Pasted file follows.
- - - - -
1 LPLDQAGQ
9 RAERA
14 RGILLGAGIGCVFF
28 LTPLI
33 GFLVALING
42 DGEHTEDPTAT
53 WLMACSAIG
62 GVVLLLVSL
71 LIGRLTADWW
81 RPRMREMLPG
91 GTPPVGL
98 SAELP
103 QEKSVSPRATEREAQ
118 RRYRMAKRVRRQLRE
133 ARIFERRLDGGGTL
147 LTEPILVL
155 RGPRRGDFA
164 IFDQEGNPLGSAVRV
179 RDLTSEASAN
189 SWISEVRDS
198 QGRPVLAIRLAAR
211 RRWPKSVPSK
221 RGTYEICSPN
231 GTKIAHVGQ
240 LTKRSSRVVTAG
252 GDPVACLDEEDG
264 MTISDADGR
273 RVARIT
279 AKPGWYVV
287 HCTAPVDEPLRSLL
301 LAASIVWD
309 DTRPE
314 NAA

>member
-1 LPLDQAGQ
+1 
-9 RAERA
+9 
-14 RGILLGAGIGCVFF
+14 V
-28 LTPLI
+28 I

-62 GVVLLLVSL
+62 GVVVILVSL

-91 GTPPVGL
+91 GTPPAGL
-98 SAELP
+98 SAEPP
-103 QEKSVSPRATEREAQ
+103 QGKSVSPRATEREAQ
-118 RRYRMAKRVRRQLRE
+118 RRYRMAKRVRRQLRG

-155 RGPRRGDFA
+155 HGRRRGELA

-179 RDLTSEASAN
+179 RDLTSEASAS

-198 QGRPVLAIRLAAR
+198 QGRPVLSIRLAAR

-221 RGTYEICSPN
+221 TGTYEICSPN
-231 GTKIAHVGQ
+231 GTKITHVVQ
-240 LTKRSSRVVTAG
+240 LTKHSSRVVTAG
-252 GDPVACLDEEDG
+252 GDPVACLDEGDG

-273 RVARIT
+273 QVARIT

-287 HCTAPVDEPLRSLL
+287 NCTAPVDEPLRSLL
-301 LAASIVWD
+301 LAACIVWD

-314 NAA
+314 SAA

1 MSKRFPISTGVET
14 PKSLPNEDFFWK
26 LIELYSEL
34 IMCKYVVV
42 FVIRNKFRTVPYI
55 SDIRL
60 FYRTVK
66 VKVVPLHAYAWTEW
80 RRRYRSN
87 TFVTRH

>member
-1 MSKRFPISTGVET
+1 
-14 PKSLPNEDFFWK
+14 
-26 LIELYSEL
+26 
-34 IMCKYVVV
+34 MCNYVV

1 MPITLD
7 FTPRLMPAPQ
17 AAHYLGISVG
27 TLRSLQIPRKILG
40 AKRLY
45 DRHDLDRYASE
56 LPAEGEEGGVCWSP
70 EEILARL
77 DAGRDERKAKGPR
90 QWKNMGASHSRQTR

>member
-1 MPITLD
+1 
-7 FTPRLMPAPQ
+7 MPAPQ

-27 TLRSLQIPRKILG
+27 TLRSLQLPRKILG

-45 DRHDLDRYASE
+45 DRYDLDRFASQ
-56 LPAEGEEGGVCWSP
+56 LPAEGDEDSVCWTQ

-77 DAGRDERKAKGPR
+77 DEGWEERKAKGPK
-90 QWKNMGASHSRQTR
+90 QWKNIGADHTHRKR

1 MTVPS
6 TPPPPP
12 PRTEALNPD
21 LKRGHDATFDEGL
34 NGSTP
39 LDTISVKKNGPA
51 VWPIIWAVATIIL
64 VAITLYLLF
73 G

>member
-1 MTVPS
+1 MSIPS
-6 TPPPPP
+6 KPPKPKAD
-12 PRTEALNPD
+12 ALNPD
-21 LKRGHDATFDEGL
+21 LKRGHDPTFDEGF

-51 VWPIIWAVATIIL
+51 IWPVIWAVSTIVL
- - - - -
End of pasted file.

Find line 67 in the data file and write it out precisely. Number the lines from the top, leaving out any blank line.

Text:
-273 RVARIT